Quantile regression with a change-point model for longitudinal data: An application to the study of cognitive changes in preclinical alzheimer's disease

Biometrics. 2015 Sep;71(3):625-35. doi: 10.1111/biom.12313. Epub 2015 Apr 17.


Progressive and insidious cognitive decline that interferes with daily life is the defining characteristic of Alzheimer's disease (AD). Epidemiological studies have found that the pathological process of AD begins years before a clinical diagnosis is made and can be highly variable within a given population. Characterizing cognitive decline in the preclinical phase of AD is critical for the development of early intervention strategies when disease-modifying therapies may be most effective. In the last decade, there has been an increased interest in the application of change-point models to longitudinal cognitive outcomes prior to and after diagnosis. Most of the proposed statistical methodology for describing decline relies upon distributional assumptions that may not hold. In this article, we introduce a quantile regression with a change-point model for longitudinal data of cognitive function in persons bound to develop AD. A change-point in our model reflects the transition from the cognitive decline due to normal aging to the accelerated decline due to disease progression. Quantile regression avoids common distributional assumptions on cognitive outcomes and allows the covariate effects and the change-point to vary for different quantiles of the response. We provided an approach for estimating the model parameters, including the change-point, and presented inferential procedures based on the asymptotic properties of the estimators. A simulation study showed that the estimation and inferential procedures perform reasonably well in finite samples. The practical use of our model was illustrated by an application to longitudinal episodic memory outcomes from two cohort studies of aging and AD.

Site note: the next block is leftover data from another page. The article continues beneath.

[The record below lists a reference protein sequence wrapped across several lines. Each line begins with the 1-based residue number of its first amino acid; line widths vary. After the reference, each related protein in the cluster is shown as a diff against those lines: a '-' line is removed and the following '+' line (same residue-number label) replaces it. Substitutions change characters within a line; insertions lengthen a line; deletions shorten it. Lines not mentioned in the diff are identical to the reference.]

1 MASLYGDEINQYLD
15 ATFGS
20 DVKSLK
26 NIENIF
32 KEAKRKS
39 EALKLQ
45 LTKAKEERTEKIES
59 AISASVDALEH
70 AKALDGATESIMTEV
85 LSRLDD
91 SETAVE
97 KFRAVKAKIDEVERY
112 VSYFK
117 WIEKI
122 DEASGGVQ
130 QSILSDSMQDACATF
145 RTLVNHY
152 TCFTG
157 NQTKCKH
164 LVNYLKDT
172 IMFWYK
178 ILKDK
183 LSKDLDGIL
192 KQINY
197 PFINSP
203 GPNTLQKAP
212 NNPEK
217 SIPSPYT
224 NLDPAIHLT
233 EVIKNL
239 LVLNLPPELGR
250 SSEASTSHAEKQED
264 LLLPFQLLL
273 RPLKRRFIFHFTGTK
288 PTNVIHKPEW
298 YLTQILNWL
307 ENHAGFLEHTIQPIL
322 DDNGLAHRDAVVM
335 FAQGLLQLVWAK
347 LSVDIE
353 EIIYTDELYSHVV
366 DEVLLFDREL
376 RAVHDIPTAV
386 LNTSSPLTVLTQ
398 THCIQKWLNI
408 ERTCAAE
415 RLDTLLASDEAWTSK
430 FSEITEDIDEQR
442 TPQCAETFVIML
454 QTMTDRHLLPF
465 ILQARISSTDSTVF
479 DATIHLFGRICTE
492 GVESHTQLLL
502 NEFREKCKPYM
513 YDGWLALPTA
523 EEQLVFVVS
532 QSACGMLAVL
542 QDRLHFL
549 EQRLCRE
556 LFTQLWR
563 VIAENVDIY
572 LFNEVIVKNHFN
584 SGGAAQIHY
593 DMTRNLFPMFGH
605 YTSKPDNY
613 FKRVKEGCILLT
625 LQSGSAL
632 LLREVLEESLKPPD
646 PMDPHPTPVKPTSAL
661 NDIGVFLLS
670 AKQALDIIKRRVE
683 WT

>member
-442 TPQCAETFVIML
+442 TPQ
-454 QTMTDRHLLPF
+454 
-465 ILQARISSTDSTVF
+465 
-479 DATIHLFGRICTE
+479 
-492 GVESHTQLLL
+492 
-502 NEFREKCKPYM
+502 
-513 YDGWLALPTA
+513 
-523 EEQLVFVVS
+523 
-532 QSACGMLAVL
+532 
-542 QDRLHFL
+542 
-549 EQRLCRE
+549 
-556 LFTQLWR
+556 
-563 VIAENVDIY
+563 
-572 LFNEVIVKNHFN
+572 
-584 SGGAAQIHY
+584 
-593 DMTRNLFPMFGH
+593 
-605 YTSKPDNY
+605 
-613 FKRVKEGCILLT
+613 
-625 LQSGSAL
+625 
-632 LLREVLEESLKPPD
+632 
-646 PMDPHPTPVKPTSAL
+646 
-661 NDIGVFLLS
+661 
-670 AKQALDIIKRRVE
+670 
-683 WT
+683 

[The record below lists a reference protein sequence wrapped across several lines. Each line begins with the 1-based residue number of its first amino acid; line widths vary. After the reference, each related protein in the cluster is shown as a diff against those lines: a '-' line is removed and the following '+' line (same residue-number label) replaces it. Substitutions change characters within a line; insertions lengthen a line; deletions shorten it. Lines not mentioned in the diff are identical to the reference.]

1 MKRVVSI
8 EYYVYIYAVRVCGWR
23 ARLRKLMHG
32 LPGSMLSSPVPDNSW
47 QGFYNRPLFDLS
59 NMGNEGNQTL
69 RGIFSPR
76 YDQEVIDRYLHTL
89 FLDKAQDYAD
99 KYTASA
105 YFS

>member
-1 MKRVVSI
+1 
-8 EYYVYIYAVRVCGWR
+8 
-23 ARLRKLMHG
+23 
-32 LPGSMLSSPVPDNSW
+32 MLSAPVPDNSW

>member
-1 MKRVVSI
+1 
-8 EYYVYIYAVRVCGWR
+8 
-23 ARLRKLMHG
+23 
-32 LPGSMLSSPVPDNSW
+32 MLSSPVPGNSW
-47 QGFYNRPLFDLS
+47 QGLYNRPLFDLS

Keywords: Alzheimer's disease; Change-point model; Cognitive aging; Disease progression; Longitudinal data; Quantile regression.

Publication types

  • Research Support, N.I.H., Extramural
  • Research Support, Non-U.S. Gov't

MeSH terms

  • Age Distribution
  • Alzheimer Disease / diagnosis*
  • Alzheimer Disease / epidemiology*
  • Cognition Disorders / diagnosis*
  • Cognition Disorders / epidemiology*
  • Comorbidity
  • Data Interpretation, Statistical
  • Humans
  • Incidence
  • Longitudinal Studies*
  • Regression Analysis*
  • Reproducibility of Results
  • Risk Assessment / methods
  • Sensitivity and Specificity